It was built in the year  1742 under  Raja Gopal Singh to protect Bishnupur from the Marathas. The cannon is built with iron materials and does not have any rust, though it has been exposed to rain and sun since the 18th century.

Dal  Madol cannon is massive, measuring about 4 meters in length and having a barrel of approx. 30 cm. Due to its enormous size, large wheels and elephants were required to move the cannon to battlefields.

10. Acharya Jogesh Chandra Purakriti Bhawan

Acharya Jogesh Chandra Purakriti Bhawan
Picture Credit- TripAdvisor

The Acharya Jogesh Chandra Purakriti Bhawan in Bishnupur is a museum related to art and archaeology. In the archaeological gallery, there are tools from the Mesolithic and Paleolithic era, metal ornaments, terracotta structures etc.

This Museum accounts for the coins and artefacts from the ancient days of Bishnupur, starting from the Gupta kings to the Pal kingdom. Also, there are contemporary art and paintings, manuscripts and rare photographs.

A section of the Bhawan is dedicated to the musical culture of Bishnupur Gharana and has many instruments and photographs displayed. The Bhawan remains open on Saturdays and Sundays for the tourists.

Also Read: Swaminarayan Akshardham Temple, Gandhinagar, Gujarat

11. Bishnupur Fair

Bishnupur Fair
Picture Credit- KhaborOnline

The Bishnupur fair (mela) is held every year around the last week of December. This fair stretches over four days and people from all the nearby villages come together to celebrate the agricultural season. A recent addition is the Bishnupur  Utsav, held after the mela.

It is a classical music and dance festival in recognition of the ‘’Bishnupur  Gharana’’ in music. Nowadays every year, many celebrity singers also attend the fair to increase the speciality of the fair.

12. Shopping In Bishnupur

Teracotta horses in Bishnupur
Picture Credit- Webneel.com

Bishnupur is also the place for shopaholics. Bishnupur is widely famous for its Baluchari sarees, shawls. It is a unique sari which is handwoven in richly dyed silk. They depict stories from epics like Ramayana and Mahabharata.

Some designs include kings, noblemen and graceful dancing girls with celebratory scenes and ceremonies. Many sari retail shops are available on the streets of Bishnupur. Terracotta products like handmade jars, disks, horses, elephants and Ganesha are also popular buys. Bellmetalware and conch-shell jewellery are also worth buying.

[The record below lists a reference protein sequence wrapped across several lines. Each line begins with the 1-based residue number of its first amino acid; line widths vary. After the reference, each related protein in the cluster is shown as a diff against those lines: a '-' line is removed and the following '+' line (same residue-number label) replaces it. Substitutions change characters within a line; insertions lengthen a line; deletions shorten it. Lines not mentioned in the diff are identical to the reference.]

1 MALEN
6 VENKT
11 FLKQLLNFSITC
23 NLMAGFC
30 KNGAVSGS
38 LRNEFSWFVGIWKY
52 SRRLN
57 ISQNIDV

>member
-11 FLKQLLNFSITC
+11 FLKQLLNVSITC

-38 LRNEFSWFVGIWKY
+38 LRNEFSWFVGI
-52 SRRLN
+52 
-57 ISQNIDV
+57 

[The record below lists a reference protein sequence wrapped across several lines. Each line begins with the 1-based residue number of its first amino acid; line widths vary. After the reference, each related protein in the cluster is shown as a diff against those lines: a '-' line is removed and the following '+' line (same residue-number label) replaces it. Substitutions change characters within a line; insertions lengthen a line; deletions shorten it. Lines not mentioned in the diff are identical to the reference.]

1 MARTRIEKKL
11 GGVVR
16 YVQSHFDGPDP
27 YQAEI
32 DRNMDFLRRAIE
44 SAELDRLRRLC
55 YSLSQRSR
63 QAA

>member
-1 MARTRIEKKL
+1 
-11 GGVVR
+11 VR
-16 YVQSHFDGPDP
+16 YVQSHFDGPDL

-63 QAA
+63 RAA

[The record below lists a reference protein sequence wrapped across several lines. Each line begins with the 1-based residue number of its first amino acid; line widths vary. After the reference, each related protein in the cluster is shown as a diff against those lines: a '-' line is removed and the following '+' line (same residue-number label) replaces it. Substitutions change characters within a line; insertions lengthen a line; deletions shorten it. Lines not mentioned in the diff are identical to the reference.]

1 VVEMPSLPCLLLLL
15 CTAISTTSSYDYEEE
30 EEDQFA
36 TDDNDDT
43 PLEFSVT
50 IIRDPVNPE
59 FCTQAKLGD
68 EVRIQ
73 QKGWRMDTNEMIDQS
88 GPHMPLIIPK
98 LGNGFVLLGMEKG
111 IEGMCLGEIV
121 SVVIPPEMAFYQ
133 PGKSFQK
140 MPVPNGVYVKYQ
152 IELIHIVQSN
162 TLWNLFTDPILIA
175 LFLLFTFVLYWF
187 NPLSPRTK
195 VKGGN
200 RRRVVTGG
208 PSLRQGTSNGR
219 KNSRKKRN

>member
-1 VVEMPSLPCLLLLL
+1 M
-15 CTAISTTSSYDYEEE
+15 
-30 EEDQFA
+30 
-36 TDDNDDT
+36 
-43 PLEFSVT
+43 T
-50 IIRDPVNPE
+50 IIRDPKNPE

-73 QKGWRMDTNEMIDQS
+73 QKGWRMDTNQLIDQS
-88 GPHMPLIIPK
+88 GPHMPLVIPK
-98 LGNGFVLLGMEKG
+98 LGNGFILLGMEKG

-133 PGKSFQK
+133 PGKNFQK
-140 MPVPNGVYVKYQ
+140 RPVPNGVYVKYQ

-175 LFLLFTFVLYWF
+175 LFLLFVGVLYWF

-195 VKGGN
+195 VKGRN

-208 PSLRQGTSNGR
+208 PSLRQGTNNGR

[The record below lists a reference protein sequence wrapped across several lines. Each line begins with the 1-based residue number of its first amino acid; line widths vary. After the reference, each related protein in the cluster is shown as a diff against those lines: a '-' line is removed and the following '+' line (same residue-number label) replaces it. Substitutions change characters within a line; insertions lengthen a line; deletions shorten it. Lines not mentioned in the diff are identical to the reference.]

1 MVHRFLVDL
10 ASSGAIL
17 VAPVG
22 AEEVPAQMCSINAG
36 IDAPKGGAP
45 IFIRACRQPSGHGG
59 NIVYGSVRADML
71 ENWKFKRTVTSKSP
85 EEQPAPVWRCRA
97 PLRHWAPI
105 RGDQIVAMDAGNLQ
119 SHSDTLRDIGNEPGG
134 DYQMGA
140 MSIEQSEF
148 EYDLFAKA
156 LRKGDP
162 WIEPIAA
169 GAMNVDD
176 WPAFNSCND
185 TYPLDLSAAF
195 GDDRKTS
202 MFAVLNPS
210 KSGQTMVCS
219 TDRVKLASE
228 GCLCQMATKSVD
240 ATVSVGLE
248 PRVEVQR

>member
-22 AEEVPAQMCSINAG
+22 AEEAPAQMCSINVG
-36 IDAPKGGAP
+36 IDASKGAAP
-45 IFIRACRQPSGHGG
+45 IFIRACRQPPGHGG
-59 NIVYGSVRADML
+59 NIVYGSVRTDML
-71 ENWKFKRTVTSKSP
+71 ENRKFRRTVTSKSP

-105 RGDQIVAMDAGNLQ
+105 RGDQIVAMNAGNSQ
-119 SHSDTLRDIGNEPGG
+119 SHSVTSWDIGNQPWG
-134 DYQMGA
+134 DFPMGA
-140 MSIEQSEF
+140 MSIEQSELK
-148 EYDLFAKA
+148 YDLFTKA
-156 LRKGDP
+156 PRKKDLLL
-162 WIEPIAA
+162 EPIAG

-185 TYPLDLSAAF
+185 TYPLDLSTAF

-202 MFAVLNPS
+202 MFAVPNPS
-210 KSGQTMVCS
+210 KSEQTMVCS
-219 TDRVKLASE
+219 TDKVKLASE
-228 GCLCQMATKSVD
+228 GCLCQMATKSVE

Shopping at Bishnupur
Picture Credit- IndiaMart

13. Joypur Jungle

Joypur Jungle
Picture Credit- Bankura District Forest

It’s a dense forest located 10KM away from Bishnupur. It’s a thick forest stippled with sky crapping Sal, Palash, Kusum, Mohua, Neem and Teak trees, which does not allow the daring sunlight to touch the bottom at some places.

Staying in an exceedingly dense forest with noticed deer herds crossing the lush forest path every now and then. One can also find elephants crossing the roads but very rare. There are also some resorts which are located focussing on the forest itself. Adventurous people can have a thrilling night stay there.

Apart from the above-mentioned places and things to do, there are many other places to visit in Bishnupur. One can have a great travel experience in this small city especially people who love to do photography, art and craft lovers and shopping lovers.

Also Read: A Hypnotic Experience at Shikari Devi Temple, Mandi.

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Jhilik Chakraborty is a Masters student (English Language and Literature) of St Xavier’s University, Kolkata, a contributor at The Strong Traveller. She is a fun loving friendly person who likes to make new friends, meet new people. Although a bit health conscious, but loves to eat, travel, make new experience with life, loves to read, love for photography. Her hobbies are singing and painting.


guest writer- the strong traveller